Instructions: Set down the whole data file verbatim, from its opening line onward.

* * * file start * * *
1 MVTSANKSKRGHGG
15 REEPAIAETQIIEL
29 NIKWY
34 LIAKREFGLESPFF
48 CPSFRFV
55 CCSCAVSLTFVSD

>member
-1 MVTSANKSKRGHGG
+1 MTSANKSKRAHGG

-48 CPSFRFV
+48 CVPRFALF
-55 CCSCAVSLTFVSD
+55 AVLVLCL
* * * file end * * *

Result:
1 MVTSANKSKRGHGG
15 REEPAIAETQIIEL
29 NIKWY
34 LIAKREFGLESPFF
48 CPSFRFV
55 CCSCAVSLTFVSD

>member
-1 MVTSANKSKRGHGG
+1 MTSANKSKRAHGG

-48 CPSFRFV
+48 CVPRFALF
-55 CCSCAVSLTFVSD
+55 AVLVLCL